The real question before this committee is: In the light of social and economic conditions prevailing in 1966 (as distinguished from 1935), to what extent should money be extracted from the taxpayers and applied to the electric bills of a preferred group of electric consumers? To answer that question, it becomes necessary to raise some other questions.

Who is this "preferred group of electric consumers"? During recent years among new consumers connected by co-ops only one of five has been a farmer. Four out of five have been nonfarm suburban dwellers, commercial and industrial establishments. Then, to what extent is there any social or economic necessity for the taxpayers' paying a part of the cost of electric service for these people? These consumers do not ask you to do it. There are ambitious co-op professionals and bureaucrats who come to Congress seeking all they can get and support their requests by subtle and complex devices such as contained in these bills before you. But, is this really sound government?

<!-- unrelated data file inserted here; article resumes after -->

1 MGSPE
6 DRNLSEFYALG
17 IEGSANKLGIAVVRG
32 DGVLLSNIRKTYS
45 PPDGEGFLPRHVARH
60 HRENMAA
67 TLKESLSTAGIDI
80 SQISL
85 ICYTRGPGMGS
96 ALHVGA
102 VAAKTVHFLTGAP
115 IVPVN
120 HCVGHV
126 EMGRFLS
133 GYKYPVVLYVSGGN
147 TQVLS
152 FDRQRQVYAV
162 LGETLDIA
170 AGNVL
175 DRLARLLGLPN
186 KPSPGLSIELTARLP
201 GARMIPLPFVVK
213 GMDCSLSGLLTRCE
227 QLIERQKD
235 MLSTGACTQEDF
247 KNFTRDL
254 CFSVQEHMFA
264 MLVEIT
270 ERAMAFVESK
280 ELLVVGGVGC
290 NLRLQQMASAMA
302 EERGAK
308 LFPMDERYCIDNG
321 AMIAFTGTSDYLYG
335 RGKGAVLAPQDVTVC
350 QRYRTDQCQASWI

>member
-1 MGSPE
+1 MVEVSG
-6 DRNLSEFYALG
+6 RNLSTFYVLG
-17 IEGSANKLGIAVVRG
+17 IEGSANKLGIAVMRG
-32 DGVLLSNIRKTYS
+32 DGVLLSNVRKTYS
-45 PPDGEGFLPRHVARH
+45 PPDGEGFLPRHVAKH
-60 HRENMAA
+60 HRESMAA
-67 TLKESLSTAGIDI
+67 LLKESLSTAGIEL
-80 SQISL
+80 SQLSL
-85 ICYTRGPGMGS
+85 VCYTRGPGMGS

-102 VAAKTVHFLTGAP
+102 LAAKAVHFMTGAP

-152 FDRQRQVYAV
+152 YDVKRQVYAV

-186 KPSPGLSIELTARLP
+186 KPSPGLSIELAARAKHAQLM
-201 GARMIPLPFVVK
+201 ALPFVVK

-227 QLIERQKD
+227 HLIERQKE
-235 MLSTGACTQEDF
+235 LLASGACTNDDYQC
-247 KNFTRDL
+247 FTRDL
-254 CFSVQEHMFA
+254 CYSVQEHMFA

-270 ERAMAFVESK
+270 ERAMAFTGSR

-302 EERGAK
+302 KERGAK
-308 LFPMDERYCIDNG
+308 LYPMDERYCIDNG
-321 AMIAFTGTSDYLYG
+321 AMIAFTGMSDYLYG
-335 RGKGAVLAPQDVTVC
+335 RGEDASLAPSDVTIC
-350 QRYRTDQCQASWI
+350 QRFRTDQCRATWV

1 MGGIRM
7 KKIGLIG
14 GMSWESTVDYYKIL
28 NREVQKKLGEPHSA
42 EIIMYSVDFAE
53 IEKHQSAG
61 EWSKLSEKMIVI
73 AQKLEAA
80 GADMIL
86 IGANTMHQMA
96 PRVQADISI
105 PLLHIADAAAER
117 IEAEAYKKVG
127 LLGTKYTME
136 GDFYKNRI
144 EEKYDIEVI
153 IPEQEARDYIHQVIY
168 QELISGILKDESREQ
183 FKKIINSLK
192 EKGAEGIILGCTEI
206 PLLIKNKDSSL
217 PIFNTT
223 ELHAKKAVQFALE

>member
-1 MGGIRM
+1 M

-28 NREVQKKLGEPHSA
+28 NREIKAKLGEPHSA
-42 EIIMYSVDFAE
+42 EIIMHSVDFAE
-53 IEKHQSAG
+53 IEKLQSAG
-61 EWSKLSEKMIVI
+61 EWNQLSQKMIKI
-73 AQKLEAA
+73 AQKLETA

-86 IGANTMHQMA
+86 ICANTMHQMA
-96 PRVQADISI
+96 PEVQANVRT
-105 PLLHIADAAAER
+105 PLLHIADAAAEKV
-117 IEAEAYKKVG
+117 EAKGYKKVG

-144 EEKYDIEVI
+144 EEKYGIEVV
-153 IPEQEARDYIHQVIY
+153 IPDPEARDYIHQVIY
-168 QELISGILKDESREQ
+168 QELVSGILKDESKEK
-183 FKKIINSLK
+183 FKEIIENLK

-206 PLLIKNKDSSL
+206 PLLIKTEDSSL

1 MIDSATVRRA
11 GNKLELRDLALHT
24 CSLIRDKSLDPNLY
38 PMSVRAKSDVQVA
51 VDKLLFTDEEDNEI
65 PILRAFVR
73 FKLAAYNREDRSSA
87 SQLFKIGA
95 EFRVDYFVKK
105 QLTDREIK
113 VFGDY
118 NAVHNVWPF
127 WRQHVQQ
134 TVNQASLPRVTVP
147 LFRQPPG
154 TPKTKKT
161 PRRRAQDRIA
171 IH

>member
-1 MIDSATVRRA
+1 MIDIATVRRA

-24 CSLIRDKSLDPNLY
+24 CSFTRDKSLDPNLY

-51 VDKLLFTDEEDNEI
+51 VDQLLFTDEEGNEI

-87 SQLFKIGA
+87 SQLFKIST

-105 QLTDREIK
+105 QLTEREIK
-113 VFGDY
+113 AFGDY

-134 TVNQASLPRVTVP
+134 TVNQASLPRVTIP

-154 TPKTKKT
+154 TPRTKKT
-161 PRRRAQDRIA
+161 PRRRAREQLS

I am authoritatively informed that recently one co-op director in North Carolina who has been associated with the rural electric cooperative movement since its beginning, stated: "We should have been paying local and State taxes long ago and we simply cannot justify the use of 2-percent Government loans."